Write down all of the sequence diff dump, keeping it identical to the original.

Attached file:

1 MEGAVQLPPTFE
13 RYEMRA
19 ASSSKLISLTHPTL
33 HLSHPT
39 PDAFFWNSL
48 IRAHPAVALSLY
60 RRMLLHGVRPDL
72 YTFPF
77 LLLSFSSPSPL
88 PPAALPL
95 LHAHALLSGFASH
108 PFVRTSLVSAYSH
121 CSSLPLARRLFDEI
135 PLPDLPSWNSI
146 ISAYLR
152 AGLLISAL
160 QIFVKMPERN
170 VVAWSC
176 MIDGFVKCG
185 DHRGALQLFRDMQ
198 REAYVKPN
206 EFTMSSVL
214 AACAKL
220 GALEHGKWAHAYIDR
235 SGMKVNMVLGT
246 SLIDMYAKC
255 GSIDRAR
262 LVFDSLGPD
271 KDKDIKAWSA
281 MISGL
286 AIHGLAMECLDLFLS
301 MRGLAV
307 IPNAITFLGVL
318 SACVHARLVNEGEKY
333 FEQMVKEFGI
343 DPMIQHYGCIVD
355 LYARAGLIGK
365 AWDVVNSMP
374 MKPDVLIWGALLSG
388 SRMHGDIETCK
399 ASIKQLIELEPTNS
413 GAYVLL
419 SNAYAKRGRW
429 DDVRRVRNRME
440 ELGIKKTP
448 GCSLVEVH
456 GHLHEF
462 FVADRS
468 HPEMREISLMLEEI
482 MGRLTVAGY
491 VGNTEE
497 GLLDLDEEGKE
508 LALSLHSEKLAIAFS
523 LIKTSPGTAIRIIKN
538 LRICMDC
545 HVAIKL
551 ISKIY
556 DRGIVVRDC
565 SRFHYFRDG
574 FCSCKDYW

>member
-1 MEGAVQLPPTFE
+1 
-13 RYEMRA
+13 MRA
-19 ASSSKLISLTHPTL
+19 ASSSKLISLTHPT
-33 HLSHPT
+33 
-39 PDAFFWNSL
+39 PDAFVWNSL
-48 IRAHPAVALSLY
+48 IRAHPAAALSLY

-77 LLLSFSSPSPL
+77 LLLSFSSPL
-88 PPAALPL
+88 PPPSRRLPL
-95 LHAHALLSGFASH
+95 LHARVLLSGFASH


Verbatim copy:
1 MEGAVQLPPTFE
13 RYEMRA
19 ASSSKLISLTHPTL
33 HLSHPT
39 PDAFFWNSL
48 IRAHPAVALSLY
60 RRMLLHGVRPDL
72 YTFPF
77 LLLSFSSPSPL
88 PPAALPL
95 LHAHALLSGFASH
108 PFVRTSLVSAYSH
121 CSSLPLARRLFDEI
135 PLPDLPSWNSI
146 ISAYLR
152 AGLLISAL
160 QIFVKMPERN
170 VVAWSC
176 MIDGFVKCG
185 DHRGALQLFRDMQ
198 REAYVKPN
206 EFTMSSVL
214 AACAKL
220 GALEHGKWAHAYIDR
235 SGMKVNMVLGT
246 SLIDMYAKC
255 GSIDRAR
262 LVFDSLGPD
271 KDKDIKAWSA
281 MISGL
286 AIHGLAMECLDLFLS
301 MRGLAV
307 IPNAITFLGVL
318 SACVHARLVNEGEKY
333 FEQMVKEFGI
343 DPMIQHYGCIVD
355 LYARAGLIGK
365 AWDVVNSMP
374 MKPDVLIWGALLSG
388 SRMHGDIETCK
399 ASIKQLIELEPTNS
413 GAYVLL
419 SNAYAKRGRW
429 DDVRRVRNRME
440 ELGIKKTP
448 GCSLVEVH
456 GHLHEF
462 FVADRS
468 HPEMREISLMLEEI
482 MGRLTVAGY
491 VGNTEE
497 GLLDLDEEGKE
508 LALSLHSEKLAIAFS
523 LIKTSPGTAIRIIKN
538 LRICMDC
545 HVAIKL
551 ISKIY
556 DRGIVVRDC
565 SRFHYFRDG
574 FCSCKDYW

>member
-1 MEGAVQLPPTFE
+1 
-13 RYEMRA
+13 MRA
-19 ASSSKLISLTHPTL
+19 ASSSKLISLTHPT
-33 HLSHPT
+33 
-39 PDAFFWNSL
+39 PDAFVWNSL
-48 IRAHPAVALSLY
+48 IRAHPAAALSLY

-77 LLLSFSSPSPL
+77 LLLSFSSPL
-88 PPAALPL
+88 PPPSRRLPL
-95 LHAHALLSGFASH
+95 LHARVLLSGFASH